Alice Irons: Yes, No or Maybe?

With Sue Domenowske-Page’s testimony at an end, the sole remaining witness who claimed to have seen John Peel at an incriminating place in an incriminating time was Alice Irons. Irons was a waitress at Ruth Ann’s restaurant on Sunday, September 5, 1982. This was the night Mark Coulthurst and his family celebrated Mark’s birthday. Alice Irons served their table. Saw an interloper. Felt the vibes. Was convinced the interloper was John Peel.

She was one of the last people to see the Coulthurst’s alive.

Craig, Alaska, summer rain, August 2019 (copyright Leland E. Hale)

Confused Identity

Irons could hardly take the stand without a conflict between the opposing sides. Nobody could, really. This time the initial volley was fired by the state. The prosecution sought a protective order prohibiting Weidner from confronting Irons on allegations that she had “misidentified” Brant McGee. Had, in fact, confused McGee with Peel. The defense charged this was an indication she had also misidentified John Peel.

McGee (l) and Peel (r)

In opposing the protective order, Weidner hit Irons for her “eagerness to jump to conclusions about Defendant.” He said her misidentification of McGee revealed her “bias toward Mr. Peel” and his defense team. Judge Carpeneti found the defense argument of bias against John Peel “entirely unpersuasive.”

“There is no logical connection to the defendant’s theory that a misidentification of Mr. McGee shows a bias on her part against the defendant,” Carpeneti wrote.

Bus Stop, Craig, Alaska (copyright Leland E. Hale)

Not Comparable?

The balance hung on how comparable the two incidents were. In Carpeneti’s mind, they weren’t. Irons observed an interloper at the Coulthurst table for ten or fifteen minutes. The McGee incident arose from a few seconds of contact. An eye-blink, really. She had little reason to observe or recall that Brant McGee was simply someone accompanying Trooper Anderson in Klawock.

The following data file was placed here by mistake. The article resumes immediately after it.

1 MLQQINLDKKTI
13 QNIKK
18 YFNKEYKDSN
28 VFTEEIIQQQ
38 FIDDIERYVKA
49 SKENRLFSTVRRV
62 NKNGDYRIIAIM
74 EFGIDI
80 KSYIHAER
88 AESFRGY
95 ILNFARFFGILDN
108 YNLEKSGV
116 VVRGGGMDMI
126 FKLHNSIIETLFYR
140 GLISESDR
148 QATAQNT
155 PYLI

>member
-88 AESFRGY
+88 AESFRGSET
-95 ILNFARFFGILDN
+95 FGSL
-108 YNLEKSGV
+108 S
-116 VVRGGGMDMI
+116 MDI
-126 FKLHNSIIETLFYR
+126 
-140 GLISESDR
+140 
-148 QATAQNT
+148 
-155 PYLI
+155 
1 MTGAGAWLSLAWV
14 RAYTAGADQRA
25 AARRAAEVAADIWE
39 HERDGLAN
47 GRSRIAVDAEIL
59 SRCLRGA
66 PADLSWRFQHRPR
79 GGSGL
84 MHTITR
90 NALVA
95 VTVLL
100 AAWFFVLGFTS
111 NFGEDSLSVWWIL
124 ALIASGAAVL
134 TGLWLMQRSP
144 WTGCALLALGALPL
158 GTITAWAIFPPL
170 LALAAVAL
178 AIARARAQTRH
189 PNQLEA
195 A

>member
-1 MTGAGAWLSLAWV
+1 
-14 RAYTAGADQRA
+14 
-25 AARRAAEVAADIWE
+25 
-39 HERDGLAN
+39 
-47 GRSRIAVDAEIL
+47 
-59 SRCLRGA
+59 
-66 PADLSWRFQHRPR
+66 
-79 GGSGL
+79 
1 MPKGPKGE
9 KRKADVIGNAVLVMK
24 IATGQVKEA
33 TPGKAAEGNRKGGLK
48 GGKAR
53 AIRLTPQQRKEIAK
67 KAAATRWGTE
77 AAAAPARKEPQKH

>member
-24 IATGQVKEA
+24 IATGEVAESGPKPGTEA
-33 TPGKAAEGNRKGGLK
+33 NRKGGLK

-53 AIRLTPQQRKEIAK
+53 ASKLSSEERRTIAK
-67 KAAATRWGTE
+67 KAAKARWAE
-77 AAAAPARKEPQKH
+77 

She had abundant reasons to notice the interloper at Ruth Ann’s — she was waitressing, the person was in her way. When she learned of the murders, moreover, she had a strong incentive to remember that person.

And then there was her level of certainty about the two incidents. Irons felt certain she had spotted John Peel in Ruth Ann’s (although it was an assisted memory, supported by a happenstance encounter with Peel during the first trial). She was much less certain about the McGee incident.

Purse Seiner, Klawock dock (copyright Leland E. Hale)

Ultimately, Alice Irons’ testimony was crisp, to the point and less than dispositive. Yes, she told the jury, she had seen John Peel with the Coulthurst family at Ruth Ann’s restaurant on Sunday, September 5, 1982. No, she told jury, she didn’t remember who she had seen in Klawock with Trooper Anderson. It was more heat than light.

Excerpts from the unpublished original manuscript, “Sailor Take Warning,” by Leland E. Hale. That manuscript, started in 1992 and based on court records from the Alaska State Archive, served as the basis for “What Happened in Craig.”

Copyright Leland E. Hale (2021). All rights reserved.


Order “What Happened In Craig,” HERE and HERE. True crime from Epicenter Press.

1 thought on “Alice Irons: Yes, No or Maybe?”

  1. This segment emphasizes a serious issue with your book. I was in Ketchikan the summer of 86. I was in the courthouse many times the summer of 86. I met John Peel during the trial. I think you never met John Peel because if you did you would remember him instantly for something no witness ever mentioned and you never mentioned in your book. This one fact alone puts all “eyewitness” accounts way beyond reasonable doubt. They could never get a conviction and as a defense attorney I would have hammered this fact and I am not sure that Weidner ever mentioned it.

    I later had a 20 year career as a trial attorney.

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